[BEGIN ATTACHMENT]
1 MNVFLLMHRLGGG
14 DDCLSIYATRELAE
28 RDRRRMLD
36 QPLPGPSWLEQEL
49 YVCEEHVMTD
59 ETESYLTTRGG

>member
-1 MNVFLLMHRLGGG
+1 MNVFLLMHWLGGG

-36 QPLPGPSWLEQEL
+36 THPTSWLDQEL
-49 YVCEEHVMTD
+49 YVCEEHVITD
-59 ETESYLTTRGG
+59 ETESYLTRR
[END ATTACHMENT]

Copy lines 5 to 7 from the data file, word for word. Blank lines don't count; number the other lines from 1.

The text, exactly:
49 YVCEEHVMTD
59 ETESYLTTRGG

>member